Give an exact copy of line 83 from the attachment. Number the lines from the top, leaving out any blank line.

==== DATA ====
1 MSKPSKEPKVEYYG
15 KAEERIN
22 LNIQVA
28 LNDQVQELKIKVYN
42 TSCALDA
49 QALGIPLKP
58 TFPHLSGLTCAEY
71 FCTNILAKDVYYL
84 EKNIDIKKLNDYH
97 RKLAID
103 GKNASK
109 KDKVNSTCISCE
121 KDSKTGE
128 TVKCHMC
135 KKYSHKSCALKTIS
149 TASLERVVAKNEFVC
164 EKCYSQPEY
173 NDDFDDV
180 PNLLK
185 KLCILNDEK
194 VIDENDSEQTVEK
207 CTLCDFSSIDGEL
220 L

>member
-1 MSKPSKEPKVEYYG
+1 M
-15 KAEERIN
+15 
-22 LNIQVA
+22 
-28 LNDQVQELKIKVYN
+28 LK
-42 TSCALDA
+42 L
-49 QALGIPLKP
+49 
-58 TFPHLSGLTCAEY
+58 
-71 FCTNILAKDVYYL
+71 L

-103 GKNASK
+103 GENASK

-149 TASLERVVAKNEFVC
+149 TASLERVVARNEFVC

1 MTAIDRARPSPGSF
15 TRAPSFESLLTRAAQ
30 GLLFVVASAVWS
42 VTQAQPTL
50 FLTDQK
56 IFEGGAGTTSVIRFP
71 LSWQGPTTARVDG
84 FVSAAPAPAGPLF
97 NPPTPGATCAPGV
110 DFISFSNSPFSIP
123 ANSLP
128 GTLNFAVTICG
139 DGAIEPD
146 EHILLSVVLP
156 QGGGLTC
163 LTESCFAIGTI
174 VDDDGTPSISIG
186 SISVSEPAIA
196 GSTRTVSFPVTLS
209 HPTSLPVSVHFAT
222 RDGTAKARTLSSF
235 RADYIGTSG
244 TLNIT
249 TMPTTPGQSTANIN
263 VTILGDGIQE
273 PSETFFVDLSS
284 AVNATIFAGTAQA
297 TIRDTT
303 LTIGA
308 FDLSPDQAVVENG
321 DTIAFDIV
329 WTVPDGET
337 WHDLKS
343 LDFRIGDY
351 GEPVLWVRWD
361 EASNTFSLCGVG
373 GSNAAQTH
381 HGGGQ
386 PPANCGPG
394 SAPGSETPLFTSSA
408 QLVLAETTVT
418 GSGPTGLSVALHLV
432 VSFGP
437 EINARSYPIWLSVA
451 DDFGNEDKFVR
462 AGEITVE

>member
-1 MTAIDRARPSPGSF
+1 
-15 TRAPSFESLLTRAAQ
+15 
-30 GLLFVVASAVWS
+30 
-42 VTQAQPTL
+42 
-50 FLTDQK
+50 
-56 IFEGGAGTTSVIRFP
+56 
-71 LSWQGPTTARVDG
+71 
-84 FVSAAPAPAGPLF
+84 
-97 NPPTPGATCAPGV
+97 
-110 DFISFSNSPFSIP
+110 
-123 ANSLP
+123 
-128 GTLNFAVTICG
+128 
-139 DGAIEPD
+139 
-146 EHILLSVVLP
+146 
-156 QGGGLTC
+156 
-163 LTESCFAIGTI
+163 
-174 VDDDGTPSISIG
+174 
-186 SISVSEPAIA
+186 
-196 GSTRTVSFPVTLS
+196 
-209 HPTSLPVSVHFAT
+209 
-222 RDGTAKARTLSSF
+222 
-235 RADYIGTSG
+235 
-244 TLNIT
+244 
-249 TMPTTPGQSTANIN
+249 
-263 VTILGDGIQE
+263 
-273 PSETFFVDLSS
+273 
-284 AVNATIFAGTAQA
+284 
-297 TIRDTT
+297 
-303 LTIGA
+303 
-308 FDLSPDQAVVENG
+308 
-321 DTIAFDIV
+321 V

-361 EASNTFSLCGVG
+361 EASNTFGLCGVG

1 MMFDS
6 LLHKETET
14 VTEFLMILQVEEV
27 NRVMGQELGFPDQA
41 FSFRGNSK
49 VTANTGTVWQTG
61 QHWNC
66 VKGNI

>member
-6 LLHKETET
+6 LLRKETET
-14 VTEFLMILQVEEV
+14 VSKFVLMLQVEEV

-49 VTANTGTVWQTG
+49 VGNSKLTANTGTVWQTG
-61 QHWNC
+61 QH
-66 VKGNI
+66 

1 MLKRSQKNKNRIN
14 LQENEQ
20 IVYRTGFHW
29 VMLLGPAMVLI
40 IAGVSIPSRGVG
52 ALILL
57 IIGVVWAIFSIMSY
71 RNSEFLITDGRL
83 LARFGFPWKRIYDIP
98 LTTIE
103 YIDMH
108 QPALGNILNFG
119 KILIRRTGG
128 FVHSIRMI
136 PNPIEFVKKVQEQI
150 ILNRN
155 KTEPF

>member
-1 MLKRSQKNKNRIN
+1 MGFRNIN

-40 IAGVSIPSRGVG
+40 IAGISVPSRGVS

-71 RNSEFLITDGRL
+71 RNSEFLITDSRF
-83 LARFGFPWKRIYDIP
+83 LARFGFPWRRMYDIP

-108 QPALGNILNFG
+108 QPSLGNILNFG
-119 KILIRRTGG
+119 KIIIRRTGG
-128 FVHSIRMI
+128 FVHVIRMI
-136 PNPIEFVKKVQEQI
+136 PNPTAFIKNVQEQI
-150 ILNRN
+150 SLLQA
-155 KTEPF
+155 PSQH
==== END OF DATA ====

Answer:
386 PPANCGPG